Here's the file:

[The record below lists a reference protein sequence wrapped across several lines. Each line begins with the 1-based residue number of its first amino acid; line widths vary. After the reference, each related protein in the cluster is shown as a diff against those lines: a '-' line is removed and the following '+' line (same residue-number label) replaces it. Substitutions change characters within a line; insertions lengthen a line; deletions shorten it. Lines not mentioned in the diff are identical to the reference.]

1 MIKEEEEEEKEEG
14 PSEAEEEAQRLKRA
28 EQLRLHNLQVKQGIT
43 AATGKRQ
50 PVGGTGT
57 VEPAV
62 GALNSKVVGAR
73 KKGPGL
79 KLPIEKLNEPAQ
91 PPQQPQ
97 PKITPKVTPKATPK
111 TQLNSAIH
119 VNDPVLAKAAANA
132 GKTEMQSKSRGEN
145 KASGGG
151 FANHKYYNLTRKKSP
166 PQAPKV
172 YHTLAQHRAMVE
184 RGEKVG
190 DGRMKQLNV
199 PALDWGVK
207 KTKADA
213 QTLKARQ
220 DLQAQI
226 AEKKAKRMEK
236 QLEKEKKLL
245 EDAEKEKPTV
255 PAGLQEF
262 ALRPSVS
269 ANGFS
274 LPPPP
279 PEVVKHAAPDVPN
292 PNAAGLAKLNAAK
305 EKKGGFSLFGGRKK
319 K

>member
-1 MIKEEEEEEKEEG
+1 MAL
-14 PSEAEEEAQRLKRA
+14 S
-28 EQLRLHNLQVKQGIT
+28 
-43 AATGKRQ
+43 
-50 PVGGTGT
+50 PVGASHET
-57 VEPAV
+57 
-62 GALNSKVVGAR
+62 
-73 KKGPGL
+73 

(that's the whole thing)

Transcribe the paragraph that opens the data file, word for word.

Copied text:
[The record below lists a reference protein sequence wrapped across several lines. Each line begins with the 1-based residue number of its first amino acid; line widths vary. After the reference, each related protein in the cluster is shown as a diff against those lines: a '-' line is removed and the following '+' line (same residue-number label) replaces it. Substitutions change characters within a line; insertions lengthen a line; deletions shorten it. Lines not mentioned in the diff are identical to the reference.]